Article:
Meanwhile, studies have shown that incarcerated people who participate in prison education programs have a 43 percent lower recidivism rate than their peers, according to research from the Bureau of Justice Statistics. Only 14 percent of incarcerated people who earn an associate degree and 5.6 percent who earn a bachelor’s degree return to prison.

“Sometimes we hear from students that they went all the way through a program [and] nobody told them that there was going to be some kind of background check before they did their field experience, and then they have to stop and change their major,” said Bradley Custer, a senior higher education policy analyst at the Center for American Progress. “There has to be good information at the very front of any program that you are in a major where you may face barriers and you’re in a program that leads to a specific career field that may have requirements.”

The legal obstacles make it difficult for colleges, universities and vocational programs to prepare incarcerated and formerly incarcerated students for the job market.

Advocates for incarcerated students say colleges sometimes exacerbate state restrictions. For instance, some college programs, especially in fields such as teaching or nursing, have responded to these laws by refusing to enroll formerly incarcerated students to prevent them from pursuing credentials that may not lead to jobs, said Jessica Neptune, director of national engagement at the Bard Prison Initiative, a liberal arts degree program for incarcerated students at Bard College in New York.

“Schools should not dupe anyone into thinking there are career pathways that don’t exist, but they also shouldn’t be the gatekeepers deciding for individuals what they should do,” she said.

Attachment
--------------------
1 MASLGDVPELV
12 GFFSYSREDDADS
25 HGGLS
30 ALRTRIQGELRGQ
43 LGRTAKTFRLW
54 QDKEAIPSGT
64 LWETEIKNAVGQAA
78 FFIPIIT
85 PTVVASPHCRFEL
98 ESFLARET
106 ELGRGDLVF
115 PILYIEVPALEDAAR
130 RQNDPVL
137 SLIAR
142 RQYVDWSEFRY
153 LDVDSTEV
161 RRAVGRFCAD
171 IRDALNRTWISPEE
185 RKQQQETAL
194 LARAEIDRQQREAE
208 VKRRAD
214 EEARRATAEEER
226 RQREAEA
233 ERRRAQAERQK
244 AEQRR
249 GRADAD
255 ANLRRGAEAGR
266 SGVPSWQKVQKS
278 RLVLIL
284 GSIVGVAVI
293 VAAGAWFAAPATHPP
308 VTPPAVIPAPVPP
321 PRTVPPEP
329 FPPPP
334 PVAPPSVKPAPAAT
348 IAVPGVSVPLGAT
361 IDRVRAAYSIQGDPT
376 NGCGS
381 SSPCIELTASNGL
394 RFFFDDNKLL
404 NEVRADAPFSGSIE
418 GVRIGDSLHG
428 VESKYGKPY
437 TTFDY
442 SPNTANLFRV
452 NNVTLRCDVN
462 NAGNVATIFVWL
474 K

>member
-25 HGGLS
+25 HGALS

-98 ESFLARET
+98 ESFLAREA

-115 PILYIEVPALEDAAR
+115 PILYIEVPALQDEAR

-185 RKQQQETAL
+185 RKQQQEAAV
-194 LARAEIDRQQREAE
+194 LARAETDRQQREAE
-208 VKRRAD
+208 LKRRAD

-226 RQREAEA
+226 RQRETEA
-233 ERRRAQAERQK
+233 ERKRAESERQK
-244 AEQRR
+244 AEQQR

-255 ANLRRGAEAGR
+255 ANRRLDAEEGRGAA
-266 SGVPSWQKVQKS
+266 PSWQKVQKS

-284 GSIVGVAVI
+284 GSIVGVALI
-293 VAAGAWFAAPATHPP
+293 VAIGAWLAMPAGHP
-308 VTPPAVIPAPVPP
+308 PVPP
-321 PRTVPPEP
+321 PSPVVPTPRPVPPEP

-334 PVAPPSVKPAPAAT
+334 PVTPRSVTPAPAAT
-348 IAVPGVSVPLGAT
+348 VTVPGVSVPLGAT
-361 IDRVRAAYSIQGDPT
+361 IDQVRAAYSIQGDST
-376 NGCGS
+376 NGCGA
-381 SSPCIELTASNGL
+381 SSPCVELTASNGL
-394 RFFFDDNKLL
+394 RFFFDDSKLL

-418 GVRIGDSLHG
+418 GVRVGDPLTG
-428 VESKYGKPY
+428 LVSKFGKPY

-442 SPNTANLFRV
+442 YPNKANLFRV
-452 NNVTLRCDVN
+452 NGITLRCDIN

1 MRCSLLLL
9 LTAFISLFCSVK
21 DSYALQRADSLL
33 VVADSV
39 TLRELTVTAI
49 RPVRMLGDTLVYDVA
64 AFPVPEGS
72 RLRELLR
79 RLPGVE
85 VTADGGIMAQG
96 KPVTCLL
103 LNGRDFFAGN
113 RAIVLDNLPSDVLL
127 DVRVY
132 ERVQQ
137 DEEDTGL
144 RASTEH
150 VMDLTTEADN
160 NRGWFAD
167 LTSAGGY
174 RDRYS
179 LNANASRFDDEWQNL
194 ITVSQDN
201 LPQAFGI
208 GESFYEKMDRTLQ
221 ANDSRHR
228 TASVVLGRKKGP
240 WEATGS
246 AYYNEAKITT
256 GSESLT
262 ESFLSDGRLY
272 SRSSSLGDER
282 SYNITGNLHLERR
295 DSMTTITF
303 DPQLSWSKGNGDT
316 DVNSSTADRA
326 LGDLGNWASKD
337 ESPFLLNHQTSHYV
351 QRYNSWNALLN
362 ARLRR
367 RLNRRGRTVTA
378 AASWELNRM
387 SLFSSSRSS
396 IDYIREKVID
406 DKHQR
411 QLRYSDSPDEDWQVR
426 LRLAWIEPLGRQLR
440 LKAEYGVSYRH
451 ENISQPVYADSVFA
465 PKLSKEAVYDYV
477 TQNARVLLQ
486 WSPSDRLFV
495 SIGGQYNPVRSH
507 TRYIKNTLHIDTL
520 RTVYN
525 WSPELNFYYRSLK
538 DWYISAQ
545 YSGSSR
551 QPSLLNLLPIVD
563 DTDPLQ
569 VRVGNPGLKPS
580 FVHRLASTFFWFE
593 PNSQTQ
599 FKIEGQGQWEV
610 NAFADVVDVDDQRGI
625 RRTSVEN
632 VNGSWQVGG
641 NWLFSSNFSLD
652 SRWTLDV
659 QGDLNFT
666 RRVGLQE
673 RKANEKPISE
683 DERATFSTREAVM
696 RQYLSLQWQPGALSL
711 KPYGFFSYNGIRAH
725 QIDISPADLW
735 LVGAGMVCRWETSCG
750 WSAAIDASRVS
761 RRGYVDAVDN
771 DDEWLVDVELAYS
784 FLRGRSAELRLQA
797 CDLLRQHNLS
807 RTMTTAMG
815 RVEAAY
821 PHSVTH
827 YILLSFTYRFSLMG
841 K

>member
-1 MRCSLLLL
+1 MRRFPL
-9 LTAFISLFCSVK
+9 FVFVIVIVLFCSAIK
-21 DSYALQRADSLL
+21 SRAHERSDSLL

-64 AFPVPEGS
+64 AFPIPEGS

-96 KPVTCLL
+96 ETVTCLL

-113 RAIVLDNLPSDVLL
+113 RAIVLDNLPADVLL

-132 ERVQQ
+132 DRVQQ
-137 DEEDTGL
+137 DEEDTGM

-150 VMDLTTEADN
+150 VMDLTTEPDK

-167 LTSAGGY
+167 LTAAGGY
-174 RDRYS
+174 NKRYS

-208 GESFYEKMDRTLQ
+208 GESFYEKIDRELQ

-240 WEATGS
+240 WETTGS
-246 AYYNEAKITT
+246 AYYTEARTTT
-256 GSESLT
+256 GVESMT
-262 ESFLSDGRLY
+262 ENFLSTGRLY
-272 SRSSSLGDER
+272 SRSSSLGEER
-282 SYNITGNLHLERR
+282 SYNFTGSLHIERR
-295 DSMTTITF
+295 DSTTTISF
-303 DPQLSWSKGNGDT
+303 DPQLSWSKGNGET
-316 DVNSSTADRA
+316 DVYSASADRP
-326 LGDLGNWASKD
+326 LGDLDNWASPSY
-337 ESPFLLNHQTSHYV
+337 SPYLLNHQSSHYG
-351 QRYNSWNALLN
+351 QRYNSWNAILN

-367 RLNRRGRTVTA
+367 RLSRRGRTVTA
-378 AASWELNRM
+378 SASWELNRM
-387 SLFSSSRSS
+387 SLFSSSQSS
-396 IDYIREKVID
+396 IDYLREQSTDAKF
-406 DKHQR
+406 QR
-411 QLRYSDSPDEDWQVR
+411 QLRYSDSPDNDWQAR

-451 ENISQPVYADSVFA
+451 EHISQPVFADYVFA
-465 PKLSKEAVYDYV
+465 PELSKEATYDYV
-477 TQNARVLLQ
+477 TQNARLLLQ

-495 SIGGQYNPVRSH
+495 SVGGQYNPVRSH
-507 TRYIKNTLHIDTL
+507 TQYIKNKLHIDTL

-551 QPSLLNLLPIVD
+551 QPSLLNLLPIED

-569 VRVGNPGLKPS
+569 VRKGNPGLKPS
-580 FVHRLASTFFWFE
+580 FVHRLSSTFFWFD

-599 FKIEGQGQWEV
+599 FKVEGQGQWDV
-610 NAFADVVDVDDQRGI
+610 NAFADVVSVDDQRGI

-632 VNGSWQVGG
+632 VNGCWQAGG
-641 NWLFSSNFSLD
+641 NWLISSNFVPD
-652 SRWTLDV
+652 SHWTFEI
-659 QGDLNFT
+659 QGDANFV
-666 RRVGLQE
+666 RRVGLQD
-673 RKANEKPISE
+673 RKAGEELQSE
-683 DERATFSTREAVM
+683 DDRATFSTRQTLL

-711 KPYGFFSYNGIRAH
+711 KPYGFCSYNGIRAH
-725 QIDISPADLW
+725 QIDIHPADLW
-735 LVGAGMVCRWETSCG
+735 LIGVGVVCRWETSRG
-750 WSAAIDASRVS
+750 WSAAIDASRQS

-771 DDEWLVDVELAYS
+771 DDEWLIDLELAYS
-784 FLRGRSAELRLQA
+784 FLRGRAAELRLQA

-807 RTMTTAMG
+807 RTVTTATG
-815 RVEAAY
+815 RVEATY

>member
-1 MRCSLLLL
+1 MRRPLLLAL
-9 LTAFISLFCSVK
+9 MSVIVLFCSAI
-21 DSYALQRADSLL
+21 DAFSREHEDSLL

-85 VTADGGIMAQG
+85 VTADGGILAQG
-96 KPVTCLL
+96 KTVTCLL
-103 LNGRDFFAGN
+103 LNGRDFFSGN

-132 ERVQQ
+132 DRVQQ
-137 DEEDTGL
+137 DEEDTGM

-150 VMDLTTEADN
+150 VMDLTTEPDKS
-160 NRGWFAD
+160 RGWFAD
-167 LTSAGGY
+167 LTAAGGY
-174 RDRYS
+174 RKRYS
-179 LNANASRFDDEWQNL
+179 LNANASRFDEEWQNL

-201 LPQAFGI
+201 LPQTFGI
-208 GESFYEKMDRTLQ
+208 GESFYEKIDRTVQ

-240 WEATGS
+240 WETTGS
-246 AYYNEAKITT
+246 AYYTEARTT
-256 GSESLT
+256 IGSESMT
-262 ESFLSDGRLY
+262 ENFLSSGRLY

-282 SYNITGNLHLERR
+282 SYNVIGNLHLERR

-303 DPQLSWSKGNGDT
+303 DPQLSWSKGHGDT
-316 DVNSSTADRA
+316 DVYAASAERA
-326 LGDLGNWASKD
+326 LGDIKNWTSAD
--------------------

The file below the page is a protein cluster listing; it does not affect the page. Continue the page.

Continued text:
Custer said when program leaders “try to anticipate barriers,” they risk creating new ones based on false assumptions about students’ job prospects. For example, some credentials, such as a law degree, can be useful in various jobs, and graduates may opt to move to states with fewer restrictions and more professional opportunities, he said. Students may also want to challenge these restrictions in court, and laws banning formerly incarcerated people from certain careers are increasingly being overturned.

Additionally, state lawmakers around the country are moving to ease these restrictions after hearing from advocates, employers and people released from prison themselves about the corrosive and counterproductive effects of such bans. Since 2015, 33 states have eased or removed licensing barriers for people with criminal records, according to the Institute for Justice report. For example, Iowa lawmakers passed a law in 2020 mandating that licensing boards cannot deny licenses to people with criminal records unless their crimes “directly relate” to that particular profession.

The employment restrictions sparked renewed debate after Congress reauthorized the use of federal Pell Grants by students in prison last year after a 26-year ban. The U.S. Department of Education and advocates for people affected by the law reached consensus on the prison education regulations in the negotiated rule-making process on Friday, and financial aid grants are expected to start being disbursed by July 2023.

The department seeks to “ensure that postsecondary institutions do not offer programs to students if State or Federal laws would ban, exempt, or prohibit formerly incarcerated students from licensure or employment,” according to an October Department of Education paper distributed to members of the prison education subcommittee, a group of experts selected to advise the department on regulations related to the issue.